Materials

Plant acid makes carbon fiber less flammable, more recyclable

Plant acid makes carbon fiber ...
A sample of the tannic acid-augmented carbon fiber, which chars on the outside to keep from burning outright
A sample of the tannic acid-augmented carbon fiber, which chars on the outside to keep from burning outright
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A sample of the tannic acid-augmented carbon fiber, which chars on the outside to keep from burning outright
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A sample of the tannic acid-augmented carbon fiber, which chars on the outside to keep from burning outright

Carbon fiber composite materials may be light and strong, but making them resistant to fire has been a bit of a challenge. Now, though, Korean scientists have discovered that a plant-derived substance both keeps them from burning and makes them easier to recycle.

In the past, halogen was added to carbon fiber composites in order to make them flame-resistant. Its use for that purpose was ultimately banned worldwide, however, due to the fact that it produced toxic substances when the materials were incinerated for recycling. That incineration process burned away the epoxy resin in the composites, leaving only bits of the carbon fibers behind.

Led by Dr. Yong-Chae Jung, researchers at the Korea Institute of Science and Technology (KIST) recently tried using tannic acid in place of halogen. Tannic acid is an abundant natural polyphenol, which is produced by plants.

When added to epoxy resin, the acid improved that resin's ability to bond with the carbon fibers. More importantly, though, the tannic acid charred when exposed to flames – this formed a charred layer on the surface of the carbon fiber, which kept flame-feeding oxygen from getting into the material. As a result, the composite was both stiff and flame-resistant.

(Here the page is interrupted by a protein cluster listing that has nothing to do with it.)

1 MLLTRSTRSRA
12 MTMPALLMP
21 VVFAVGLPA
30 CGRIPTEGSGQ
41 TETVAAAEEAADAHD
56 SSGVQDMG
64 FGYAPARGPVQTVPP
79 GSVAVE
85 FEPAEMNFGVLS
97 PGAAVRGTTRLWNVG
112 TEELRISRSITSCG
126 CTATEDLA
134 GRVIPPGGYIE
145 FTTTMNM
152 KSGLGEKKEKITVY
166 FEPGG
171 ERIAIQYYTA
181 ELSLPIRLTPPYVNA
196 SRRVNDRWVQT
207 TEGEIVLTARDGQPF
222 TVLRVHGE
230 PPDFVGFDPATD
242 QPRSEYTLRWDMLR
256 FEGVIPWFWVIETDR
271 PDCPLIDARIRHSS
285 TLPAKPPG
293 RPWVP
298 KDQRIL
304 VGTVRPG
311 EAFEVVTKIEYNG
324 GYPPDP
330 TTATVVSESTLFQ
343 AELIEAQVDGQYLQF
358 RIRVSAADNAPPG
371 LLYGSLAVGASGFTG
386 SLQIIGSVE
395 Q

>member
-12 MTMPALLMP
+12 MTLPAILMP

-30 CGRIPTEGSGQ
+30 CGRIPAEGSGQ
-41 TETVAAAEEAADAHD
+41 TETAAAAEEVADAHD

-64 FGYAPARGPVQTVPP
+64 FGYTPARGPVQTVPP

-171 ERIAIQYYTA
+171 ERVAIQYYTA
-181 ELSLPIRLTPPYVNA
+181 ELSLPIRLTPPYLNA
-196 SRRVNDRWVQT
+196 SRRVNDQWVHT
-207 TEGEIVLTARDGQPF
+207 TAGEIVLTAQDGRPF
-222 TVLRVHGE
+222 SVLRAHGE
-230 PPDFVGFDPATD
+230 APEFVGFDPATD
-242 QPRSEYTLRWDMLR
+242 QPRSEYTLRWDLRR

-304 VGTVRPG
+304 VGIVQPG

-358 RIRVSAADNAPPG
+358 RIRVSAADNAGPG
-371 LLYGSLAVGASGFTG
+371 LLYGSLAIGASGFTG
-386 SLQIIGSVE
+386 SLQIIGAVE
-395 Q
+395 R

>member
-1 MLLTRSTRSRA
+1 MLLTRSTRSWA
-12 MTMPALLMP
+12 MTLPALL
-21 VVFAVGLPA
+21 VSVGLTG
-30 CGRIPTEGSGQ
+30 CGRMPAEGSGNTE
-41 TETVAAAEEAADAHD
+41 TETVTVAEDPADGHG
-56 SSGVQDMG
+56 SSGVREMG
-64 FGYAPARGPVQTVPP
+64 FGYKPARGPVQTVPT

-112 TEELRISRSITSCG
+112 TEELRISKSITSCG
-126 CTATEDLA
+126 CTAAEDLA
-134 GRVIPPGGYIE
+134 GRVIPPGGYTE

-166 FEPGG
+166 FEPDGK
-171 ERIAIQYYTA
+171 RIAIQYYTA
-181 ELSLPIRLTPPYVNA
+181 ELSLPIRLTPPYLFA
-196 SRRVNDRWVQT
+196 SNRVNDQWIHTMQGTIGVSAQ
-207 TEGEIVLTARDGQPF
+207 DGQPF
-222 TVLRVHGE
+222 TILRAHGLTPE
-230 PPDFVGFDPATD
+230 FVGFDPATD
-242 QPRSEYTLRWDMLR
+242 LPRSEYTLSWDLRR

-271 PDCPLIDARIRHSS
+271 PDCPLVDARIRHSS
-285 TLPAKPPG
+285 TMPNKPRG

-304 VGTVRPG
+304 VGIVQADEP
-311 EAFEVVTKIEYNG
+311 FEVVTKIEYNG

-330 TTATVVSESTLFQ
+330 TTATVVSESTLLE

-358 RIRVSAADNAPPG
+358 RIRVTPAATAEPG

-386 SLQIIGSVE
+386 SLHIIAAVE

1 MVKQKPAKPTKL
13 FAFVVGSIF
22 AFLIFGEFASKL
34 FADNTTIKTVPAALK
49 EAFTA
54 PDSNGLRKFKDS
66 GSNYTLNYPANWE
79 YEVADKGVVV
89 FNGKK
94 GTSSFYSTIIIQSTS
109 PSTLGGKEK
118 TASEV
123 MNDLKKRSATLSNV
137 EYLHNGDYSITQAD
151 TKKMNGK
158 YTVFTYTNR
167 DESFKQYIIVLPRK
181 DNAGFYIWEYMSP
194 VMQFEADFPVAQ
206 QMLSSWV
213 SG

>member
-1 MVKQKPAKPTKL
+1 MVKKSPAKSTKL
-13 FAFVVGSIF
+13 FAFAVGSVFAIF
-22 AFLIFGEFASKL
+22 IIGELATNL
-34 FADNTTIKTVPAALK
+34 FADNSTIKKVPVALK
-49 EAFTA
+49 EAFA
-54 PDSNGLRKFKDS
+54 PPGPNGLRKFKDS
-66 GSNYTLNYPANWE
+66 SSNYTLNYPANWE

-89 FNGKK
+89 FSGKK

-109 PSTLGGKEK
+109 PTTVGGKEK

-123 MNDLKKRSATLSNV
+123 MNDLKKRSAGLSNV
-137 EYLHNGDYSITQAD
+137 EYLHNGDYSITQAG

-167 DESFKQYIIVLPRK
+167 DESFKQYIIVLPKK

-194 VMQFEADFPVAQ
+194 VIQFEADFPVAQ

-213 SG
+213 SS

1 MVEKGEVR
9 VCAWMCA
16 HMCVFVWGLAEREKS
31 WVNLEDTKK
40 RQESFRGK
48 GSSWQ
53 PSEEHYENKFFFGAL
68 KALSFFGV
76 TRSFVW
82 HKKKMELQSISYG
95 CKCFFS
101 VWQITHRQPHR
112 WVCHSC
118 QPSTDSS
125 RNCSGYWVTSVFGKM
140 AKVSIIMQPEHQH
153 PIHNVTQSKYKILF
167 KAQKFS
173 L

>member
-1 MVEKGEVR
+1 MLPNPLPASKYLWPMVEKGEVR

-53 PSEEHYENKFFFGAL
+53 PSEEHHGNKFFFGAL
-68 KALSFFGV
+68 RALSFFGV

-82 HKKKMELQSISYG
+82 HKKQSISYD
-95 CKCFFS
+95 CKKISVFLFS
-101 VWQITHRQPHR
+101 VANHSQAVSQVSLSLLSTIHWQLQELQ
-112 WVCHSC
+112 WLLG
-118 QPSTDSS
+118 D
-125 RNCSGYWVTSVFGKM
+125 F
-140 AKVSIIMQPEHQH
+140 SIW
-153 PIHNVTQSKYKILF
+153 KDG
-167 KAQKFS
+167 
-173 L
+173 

Additionally, the material can be thoroughly recycled simply by placing it in water that's in a supercritical fluid state – this means that the liquid's temperature and pressure are being kept above a specific critical level. The composite dissolves within "tens of minutes" of immersion, allowing over 99 percent of both the fibers and the resin to be recovered.

What's more, the reclaimed resin can be used to produce carbon quantum dots, which are currently utilized in items such as LEDs and organic solar cells.

"We have created a composite material with an expanded range of application that is a dramatic improvement over conventional carbon fiber-reinforced plastic in terms of flame-retardancy, mechanical rigidity, and recyclability," says Dr. Jung. "These improved traits are significant in that they determine the range of application of said composite material."

A paper on the research was recently published in the journal Composites Part B: Engineering.

Source: National Research Council of Science and Technology via EurekAlert

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